privacy

zyphbear

Saks Fifth Avenue Customer Email Addresses Posted Publicly

The email addresses for thousands of Saks Fifth Avenue customers were sitting on the retailer’s website, unencrypted, for an unknown period of time. [More]

Search Warrant Issued For Everyone Who Googled Identity Theft Victim’s Name

Search Warrant Issued For Everyone Who Googled Identity Theft Victim’s Name

Try to imagine a police officer in the pre-internet era serving a search warrant on the phone company, wanting the names of everyone who looked up a certain number. What would have seemed ludicrous at the time is now feasible, and one judge believes Google should turn over the personal information for anyone who used the search engine to look up a victim’s name. [More]

Tom Raftery

Several High-Profile Twitter Accounts Hacked Overnight

If you happened to be on Twitter in the early hours of the morning here in the U.S., you may have noticed some strange activity: Several major news sites’ accounts, along with accounts of various European political bodies, were hacked ahead of elections in the Netherlands. [More]

Ben Schumin

The Mall Is Following You While You Shop

When you go to a shopping mall — if you ever do — there’s a good chance you’ve got a smartphone turned on in your pocket or bag. And if you do, you may be providing valuable data to that property’s owners, who can follow you around like a hawk to figure out how much time and money you’re there to spend. [More]

DoorFrame

Senators Officially Introduce Resolution To Reverse ISP Privacy Rule

Back in October, the Federal Communications Commission adopted a rule limiting what ISPs can or can’t do with your personal data. As expected, lawmakers are now attempting to overturn this new rule through use of the Congressional Review Act. [More]

photographybynatalia

4 Things Consumers Should Know About WikiLeaks’ Dump Of CIA ‘Vault 7’ Documents

Earlier today, WikiLeaks unleashed a trove of what it claims are thousands of pages of CIA documents containing details on the intelligence agency’s abilities to breach a variety of consumer products to collect data and spy on people. [More]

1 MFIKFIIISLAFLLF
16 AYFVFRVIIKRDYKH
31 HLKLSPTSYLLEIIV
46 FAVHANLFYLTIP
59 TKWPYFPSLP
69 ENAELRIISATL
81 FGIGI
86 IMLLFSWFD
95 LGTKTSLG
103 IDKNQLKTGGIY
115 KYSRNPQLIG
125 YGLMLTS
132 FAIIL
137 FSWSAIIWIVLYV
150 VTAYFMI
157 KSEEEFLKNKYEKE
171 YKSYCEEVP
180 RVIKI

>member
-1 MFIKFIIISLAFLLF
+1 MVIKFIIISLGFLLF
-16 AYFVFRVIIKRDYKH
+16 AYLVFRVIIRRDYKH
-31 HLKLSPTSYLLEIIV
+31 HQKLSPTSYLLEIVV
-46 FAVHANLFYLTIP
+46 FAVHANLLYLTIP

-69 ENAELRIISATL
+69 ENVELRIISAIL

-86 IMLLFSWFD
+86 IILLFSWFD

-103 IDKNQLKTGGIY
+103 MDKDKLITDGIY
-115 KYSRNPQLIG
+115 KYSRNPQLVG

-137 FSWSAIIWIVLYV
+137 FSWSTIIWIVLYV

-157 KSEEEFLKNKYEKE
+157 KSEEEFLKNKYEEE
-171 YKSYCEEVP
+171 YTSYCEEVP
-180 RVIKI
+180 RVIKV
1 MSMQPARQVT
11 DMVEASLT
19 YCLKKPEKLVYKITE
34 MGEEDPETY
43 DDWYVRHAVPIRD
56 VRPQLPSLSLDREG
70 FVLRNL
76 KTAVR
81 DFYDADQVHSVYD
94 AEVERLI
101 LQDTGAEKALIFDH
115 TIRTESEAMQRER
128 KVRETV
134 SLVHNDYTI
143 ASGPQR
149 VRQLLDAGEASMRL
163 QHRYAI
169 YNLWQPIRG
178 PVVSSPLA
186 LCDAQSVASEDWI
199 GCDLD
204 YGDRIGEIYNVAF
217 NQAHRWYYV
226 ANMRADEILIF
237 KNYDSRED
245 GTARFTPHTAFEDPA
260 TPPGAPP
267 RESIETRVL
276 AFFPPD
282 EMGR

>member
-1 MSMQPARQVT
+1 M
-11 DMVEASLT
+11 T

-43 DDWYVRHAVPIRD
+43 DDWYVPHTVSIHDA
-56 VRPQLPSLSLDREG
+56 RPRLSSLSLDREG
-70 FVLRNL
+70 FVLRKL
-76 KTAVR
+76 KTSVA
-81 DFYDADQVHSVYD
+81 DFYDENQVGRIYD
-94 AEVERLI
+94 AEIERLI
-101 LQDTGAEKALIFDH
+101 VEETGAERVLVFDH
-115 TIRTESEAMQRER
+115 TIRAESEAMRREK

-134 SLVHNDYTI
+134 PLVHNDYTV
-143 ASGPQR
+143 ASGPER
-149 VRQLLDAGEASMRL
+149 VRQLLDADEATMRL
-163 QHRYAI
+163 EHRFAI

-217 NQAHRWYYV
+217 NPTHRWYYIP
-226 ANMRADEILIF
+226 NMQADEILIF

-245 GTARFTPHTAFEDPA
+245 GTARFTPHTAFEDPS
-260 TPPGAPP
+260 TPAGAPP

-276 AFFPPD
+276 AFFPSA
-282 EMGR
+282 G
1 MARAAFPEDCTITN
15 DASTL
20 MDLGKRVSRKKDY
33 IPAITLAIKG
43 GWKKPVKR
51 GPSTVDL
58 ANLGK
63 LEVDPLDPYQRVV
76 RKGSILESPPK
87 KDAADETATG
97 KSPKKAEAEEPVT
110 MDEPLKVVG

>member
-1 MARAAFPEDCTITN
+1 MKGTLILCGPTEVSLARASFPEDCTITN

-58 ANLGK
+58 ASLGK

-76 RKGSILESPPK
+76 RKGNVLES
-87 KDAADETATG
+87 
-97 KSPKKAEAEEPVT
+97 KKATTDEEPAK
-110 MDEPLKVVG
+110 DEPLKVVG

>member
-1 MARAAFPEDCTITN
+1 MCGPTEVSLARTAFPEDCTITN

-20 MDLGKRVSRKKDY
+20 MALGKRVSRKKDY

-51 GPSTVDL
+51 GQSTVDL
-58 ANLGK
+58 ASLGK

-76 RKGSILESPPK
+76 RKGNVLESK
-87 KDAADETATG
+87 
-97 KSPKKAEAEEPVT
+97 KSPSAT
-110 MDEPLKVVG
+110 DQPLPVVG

Ryan Finnie

Court Denies Vizio’s Request To Dismiss Users’ Privacy Lawsuits

We learned back in 2015 that while all smart TVs collect data on your viewing habits, Vizio was going above and beyond, collecting more information than most, and telling you even less about it. As you might expect, loads of folks who owned Vizio TVs were deeply unhappy about this, and sued the company. And now, a judge has denied Vizio’s motion to dismiss that suit, meaning it will indeed have to defend itself in court. [More]

Amazon Hands Over Echo Recording Related To Murder Investigation

Amazon Hands Over Echo Recording Related To Murder Investigation

Just two weeks after Amazon filed a motion claiming that turning over information stored on an Echo speaker located inside a murder suspect’s home would be a violation of privacy, the e-commerce giant abandoned its argument after the suspect in the case consented to the release of the information. [More]

Scott Lynch

Announcing A New Open-Source Privacy Standard For The Internet Of Things

At Consumerist, consumer privacy and data security have been growing areas of coverage over the past few years. We regularly write about policies, corporate and government alike, that either threaten or help safeguard your privacy. We cover data breaches big and small, and investigate tips from you, our readers. We offer advice about good practices that can help protect you and your data, and try to give you a heads-up when a company changes something that might affect you. And when your kid’s doll is recording what you say and sending the information to a defense contractor — Consumerist is there.